The sizzle-or-fizzle debate over U.S. manufacturing is laid out by an article in the June 2 Wall Street Journal. Its author, James Hagerty, weighs the arguments from Tigger types (Competitive costs! Proximity to customers! The political climate!) against rebuttals from industry Eeyores (Rusty skillsets. Distant consumer markets. The political climate).
Some of this debate is predicated on the assumption that the manufacturing we bring back is going to look a lot like the manufacturing we sent away--only with robots. But the ways we work, the things we make, and the ways we think about working and making have all changed dramatically in the last few decades. Those shifts suggest potential new models for a resurgent manufacturing industry. The following ideas either already exist in limited practice, or are well worth considering.
While debates about manufacturing typically concern mass production based on economies of scale, there’s less mass to our markets than there once was. At the same time, predictions that we’ll soon be fabricating everything from lawn mowers to sanitary pads on our home 3-D printers seem far-fetched. In an article on Forbes.com last year, venture capitalist Randy Komisar used the term “artisanal manufacturing,” to describe a model somewhere in-between.
According to Komisar, artisanal manufacturers prioritize quality over quantity; scale cautiously based on demand; draw on the wisdom of skilled workers; and deploy technology as an optimizing scalpel rather than a commoditizing bludgeon. Examples he cited include American Giant (apparel), Heath Ceramics (home goods), and Sierra Nevada (beverages). Artisanal makers of bicycles, musical instruments, footwear, foodstuffs, and furniture are also sprouting.
Micro-factories can help artisanal manufacturers carry out their high-quality, high-touch, low-volume mandate. They can also apply elements of this approach to such bulging-muscles endeavors as building cars and major appliances. The Henry Ford of this movement is Jay Rogers, founder of one of this country’s most fascinating companies, Local Motors. Rogers may bristle at the Ford comparison: there’s nary an assembly line to be found at his three diminutive plants, located in Phoenix, Las Vegas, and Knoxville, Tennessee. (The company hopes to open 100 micro-factories around the globe in ten years.) Instead of heavy machinery and conveyor belts, Local Motors uses smaller tools and prototype-friendly equipment--including 3-D printers--to produce limited-edition vehicles based on crowd-sourced designs, in workspaces that are reconfigurable at the drop of a wrench.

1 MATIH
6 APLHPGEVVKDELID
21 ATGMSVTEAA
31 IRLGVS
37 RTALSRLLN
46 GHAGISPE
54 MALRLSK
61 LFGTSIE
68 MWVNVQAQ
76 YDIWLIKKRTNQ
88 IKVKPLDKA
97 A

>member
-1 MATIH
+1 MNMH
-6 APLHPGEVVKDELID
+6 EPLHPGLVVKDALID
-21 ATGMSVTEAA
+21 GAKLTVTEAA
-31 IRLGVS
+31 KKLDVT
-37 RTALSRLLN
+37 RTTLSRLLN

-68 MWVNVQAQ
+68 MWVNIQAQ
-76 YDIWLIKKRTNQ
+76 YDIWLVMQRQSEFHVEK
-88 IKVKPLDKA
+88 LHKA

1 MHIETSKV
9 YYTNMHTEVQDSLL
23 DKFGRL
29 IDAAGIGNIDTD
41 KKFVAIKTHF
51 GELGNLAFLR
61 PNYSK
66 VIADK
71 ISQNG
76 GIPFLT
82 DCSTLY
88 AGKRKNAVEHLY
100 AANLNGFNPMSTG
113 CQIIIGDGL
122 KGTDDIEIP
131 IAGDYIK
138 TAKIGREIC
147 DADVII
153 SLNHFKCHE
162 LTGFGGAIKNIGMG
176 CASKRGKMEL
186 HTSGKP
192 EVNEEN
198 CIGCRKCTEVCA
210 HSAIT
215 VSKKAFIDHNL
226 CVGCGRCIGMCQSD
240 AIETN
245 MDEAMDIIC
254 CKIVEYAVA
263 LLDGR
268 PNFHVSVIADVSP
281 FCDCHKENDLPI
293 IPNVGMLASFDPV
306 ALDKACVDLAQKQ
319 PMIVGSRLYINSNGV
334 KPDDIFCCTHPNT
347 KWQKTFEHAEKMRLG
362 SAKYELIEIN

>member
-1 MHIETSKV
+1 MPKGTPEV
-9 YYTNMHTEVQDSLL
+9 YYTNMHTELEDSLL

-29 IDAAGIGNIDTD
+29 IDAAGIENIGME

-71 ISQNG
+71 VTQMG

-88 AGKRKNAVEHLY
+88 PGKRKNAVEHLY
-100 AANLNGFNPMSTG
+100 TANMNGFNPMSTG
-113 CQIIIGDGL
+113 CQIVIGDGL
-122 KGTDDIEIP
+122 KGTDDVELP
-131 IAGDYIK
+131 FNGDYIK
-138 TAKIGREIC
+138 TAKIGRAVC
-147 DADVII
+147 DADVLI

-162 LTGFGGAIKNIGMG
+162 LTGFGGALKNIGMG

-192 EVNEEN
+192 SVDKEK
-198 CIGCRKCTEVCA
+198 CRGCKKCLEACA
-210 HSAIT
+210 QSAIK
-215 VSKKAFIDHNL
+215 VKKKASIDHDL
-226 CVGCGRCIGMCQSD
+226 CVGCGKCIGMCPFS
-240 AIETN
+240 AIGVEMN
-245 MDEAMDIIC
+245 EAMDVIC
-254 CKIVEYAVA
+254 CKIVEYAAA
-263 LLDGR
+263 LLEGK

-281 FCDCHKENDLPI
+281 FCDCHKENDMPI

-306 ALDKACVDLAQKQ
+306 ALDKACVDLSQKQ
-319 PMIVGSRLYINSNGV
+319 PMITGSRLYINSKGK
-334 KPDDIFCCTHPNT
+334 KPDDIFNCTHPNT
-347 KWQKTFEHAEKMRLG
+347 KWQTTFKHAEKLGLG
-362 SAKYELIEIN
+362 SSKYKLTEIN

“I don’t believe in mass customization, Rogers told me earlier this year. “I believe in an economy of scope. The more capability we have to do different things at a low volume, the better off our consumers. We effectively are feeding consumer desire for rapid technology adoption and rapid change.”
If this sounds like the stuff of niches rather than riches, consider that General Electric is building its first micro-factory--for major appliances--in a partnership with Local Motors.
Manufacturing never deserted the United States. There remain thousands of small contract manufacturers--largely family- or entrepreneur-run--with deep expertise in many industries. But one little factory can’t supply the needs of large corporate customers, particularly vertically integrated ones. Perhaps it’s time to bring back the rollup.
In rollups, private-equity firms or other investors buy multiple small players and merge them, providing shared resources and--for customers--a single point of access. Rolling up small contract firms would let corporate customers find local manufacturers with consistent services and quality both here and in multiple global markets. And the companies themselves would have more money to invest in infrastructure such as new technology. They could also source parts or capabilities they lacked from sibling companies.
The Journal’s glass-half-empty perspective cites workers with atrophied skills and students’ blush-worthy math and science scores as reasons U.S. manufacturing can’t get up to speed quickly. To expedite the re-skilling of America, we might try adopting German apprenticeship programs. In Germany (and elsewhere in Europe) students spend part of their week in vocational-school classrooms where they learn the foundations of various skills and industries. The rest of the week they spend working in local factories, mastering the specifics of those businesses’ machinery and processes. The employer and the school decide jointly what each should be teaching. After graduation, most students are hired at the companies where they apprenticed.
Lean manufacturing predates lean startups by more than two decades. But Silicon Valley may now be poised to play sensei to manufacturing’s Grasshopper, and help U.S. industry become more nimble and innovative.
“Made in the USA” is an effective marketing claim internationally as well as domestically. The more companies proving out our reputation for quality--and perhaps collaborating to propagate it abroad--the better.
So, yes, we should ask what the future holds for U.S. manufacturing. But we should also ask: “What do we mean by manufacturing?”